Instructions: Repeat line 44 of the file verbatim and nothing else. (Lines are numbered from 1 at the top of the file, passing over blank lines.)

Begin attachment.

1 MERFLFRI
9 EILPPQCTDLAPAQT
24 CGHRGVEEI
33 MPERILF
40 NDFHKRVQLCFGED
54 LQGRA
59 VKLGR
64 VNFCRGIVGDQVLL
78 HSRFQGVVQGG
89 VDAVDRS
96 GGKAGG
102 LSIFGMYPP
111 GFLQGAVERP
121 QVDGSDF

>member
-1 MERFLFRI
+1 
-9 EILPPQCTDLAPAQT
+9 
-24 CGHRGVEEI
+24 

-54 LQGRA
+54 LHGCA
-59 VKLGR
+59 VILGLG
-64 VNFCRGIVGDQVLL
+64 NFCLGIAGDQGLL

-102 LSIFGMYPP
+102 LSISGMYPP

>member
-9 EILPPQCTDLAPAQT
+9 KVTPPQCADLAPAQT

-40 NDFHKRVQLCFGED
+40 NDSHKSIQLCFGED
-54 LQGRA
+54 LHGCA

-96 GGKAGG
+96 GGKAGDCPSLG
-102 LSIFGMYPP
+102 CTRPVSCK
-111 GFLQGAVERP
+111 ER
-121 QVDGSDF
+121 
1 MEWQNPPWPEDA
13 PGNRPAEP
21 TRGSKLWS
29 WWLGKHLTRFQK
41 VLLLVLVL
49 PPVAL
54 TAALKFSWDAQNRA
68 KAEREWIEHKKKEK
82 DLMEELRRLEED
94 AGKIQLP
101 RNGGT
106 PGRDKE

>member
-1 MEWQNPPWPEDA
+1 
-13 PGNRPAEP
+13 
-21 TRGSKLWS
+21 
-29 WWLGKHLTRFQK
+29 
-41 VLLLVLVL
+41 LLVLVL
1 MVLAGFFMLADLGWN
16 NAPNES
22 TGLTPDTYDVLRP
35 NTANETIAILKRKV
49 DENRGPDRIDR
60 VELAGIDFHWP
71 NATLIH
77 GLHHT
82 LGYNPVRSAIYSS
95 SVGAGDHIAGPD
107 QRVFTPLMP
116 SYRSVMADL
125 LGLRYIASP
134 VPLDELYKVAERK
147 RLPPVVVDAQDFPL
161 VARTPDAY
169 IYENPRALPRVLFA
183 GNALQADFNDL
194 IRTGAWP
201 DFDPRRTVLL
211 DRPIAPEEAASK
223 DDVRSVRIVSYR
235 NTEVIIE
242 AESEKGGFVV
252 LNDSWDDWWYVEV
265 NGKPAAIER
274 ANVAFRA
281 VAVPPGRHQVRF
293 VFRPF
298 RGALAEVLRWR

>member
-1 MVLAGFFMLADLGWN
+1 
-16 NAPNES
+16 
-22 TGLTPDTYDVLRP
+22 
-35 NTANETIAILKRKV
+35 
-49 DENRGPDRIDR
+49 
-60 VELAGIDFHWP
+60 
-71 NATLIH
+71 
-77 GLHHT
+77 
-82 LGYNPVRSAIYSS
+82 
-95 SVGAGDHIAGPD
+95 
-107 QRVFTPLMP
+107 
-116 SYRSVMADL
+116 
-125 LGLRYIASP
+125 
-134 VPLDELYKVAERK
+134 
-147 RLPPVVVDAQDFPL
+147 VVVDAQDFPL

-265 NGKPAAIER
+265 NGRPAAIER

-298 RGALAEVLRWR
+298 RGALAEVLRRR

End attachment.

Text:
+121 